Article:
Cel Shading: Graphics That Never Fade
Ever since the fundamental introduction of the cathode ray tube television, home video game creation and design has become not only a form of art, but a thriving business market valued at over $30 billion in the United States alone. Unfortunately, nostalgic gamers have advancements in technology over the past few decades to thank for the destruction of most graphics in their childhood favorites. One graphical design style seems to withstand the test of time popularized by Sega's Dreamcast release of "Jet Set Radio" (Jet Grind Radio in NA) in 2000. If stricken with that nostalgic feeling, then cel shading has found a way to sustain games with the same crisp, clean, and beautiful look as the first time they were loaded. This article will highlight several games that are perfect examples of cel shading's fountain-of-youth properties.
"Sega's Jet Grind Radio is a game full of redefinitions, forcing you to really rethink what you expect out of a game from an audio/visual standpoint while delivering some exciting, balanced gameplay at the same time."
- Jeff Gerstmann
What is Cel Shading?
To fully appreciate what causes this unique design style to be so timeless it is beneficial to acquire an elementary understanding of how it is made. The following is a brief description of one method designers use to accomplish this:
- A black "ink" outline that is slightly larger than the object you intend to design is generated.
- Using the technique known as "backface culling" inverted back-facing triangles are added.
- Once backface culling is set back to normal the shading is layered on (limited shades are used to establish a blockier look rather than a subtle emergence).
- Finally the object is Z-buffered to acquire those interior contour lines.
This way of rendering 3D computer graphics looks to imitate a cartoon/comic art style.
Legend of Zelda: the Wind Waker
In this continuation of the popular action/adventure series by Shigeru Miyamoto and Takashi Tezuka, Hyrule is presented in which, at the time, never been seen before. Much of the land is covered by the "Great Sea," adding a new aspect of sailing to a vast world ripe for exploration upon the "King of Red Lions," the ship helmed by the game's protagonist. The original demo clip was met with mixed emotions due to the cel shaded style -- something never before seen in this franchise. Once released in 2002 (Japan) and early 2003 (North America) it garnered critical acclaim, boasting a Metacritic score of 96/100. Critics who once bashed the cel shaded style now stated that it gave the game a whimsical feel.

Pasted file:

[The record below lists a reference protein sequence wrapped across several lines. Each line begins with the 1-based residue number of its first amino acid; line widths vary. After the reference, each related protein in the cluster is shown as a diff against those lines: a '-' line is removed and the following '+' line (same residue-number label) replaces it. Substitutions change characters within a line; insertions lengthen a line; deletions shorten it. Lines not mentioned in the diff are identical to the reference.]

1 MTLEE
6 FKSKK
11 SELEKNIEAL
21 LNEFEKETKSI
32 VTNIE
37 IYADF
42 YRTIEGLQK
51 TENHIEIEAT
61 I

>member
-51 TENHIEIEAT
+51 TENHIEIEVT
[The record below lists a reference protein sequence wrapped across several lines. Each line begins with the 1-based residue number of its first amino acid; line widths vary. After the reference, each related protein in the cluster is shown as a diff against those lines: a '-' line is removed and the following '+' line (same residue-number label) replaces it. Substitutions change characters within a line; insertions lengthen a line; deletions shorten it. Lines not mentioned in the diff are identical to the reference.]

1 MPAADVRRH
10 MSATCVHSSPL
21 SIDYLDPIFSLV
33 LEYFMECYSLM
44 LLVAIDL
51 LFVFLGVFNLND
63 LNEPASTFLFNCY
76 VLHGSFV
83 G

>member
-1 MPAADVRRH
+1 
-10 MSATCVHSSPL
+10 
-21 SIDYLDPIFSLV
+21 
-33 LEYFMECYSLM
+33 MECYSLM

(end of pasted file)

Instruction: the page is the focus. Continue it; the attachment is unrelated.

"Simply a stunning, magical game"
Sly 2: Band of Thieves
This sequel to Sly Cooper and the Thievius Raccoonus, originally released in 2004, was developed by Sucker Punch Productions and published by Sony Entertainment. It follows Sly Cooper and his newly playable band of thieves. Bentley, a turtle, is not only the brains but also the demolitions expert while Murray, a hippo getaway driver, uses his brute strength to answer problems stealth cannot. Sly and the gang set out to defeat the Klaww Gang and steal back all the dispersed pieces of Sly's nemesis' Clockwork. IGN gave Sly 2 a 9.2/10.
Dragon Quest VIII: Journey of the Cursed King
In this role-playing adventure developed by Level-5 and published by videogame powerhouse Square Enix, players assume the role of a Trodain guard. As the only ones who retain mobility after a curse descends on Trodain castle, the player, King Trode, and the princess Medea set out on a quest to find the jester Dhoulmagus and undo his sinister plot. Along their journey they acquire three distinctive companions named Yangus, Jessica, and Angelo. Boasting a musical soundtrack performed by the Tokyo Metropolitan Symphony Orchestra and conducted by Koichi Sugiyama, as well as displaying Akira Toriyama's (Dragon Ball, Chrono Trigger) masterful artwork. Dragon Quest VIII achieved praise world wide, the first in the series to receive a 39/40 Famitsu score while also besting Kingdom Hearts II as "Best RPG of 2005" at E3.
"... best example of cel-shading since Dark Cloud 2"
Joe is just your everyday movie buff until one day, while at the theater with his girlfriend Silvia, the movie's antagonist reaches out from the screen and kidnaps her. Luckily for Joe, the movie's protagonist Captain Blue pulls him into the "Land of Movies" and gives him the V-watch, a device that allows him to transform in to a superhero. The player, as Joe, must use this device to save Silvia from the grips of the evil Jadow, a cabal seeking to take control of the Land of Movies. This side-scrolling-beat-'em-up published by Capcom was immediately adored upon release by gamers and critics alike. Its intriguing plot, innovative graphical design, and challenging gameplay earned it a 93/100 from Metacritic. IGN placed Viewtiful Joe at number seventeen on their "Best Gamecube Games of All Time" list. Joe and his story also earned Nintendo Power's "Most Innovative Game Design" award for 2003.
As realistic shooters from the mid-2000's begin to look as if they were drawn with crayon, it should become obvious that definition and shades do not always mean better quality in the long haul. With the Wind Waker, Sly Cooper, and Dragon Quest VIII recently getting HD remastered editions, these games have never looked more breath-taking and will continue to amaze for years to come. Who would have ever thought, that a crude design style like cel shading would bring us graphics that never seem to fade?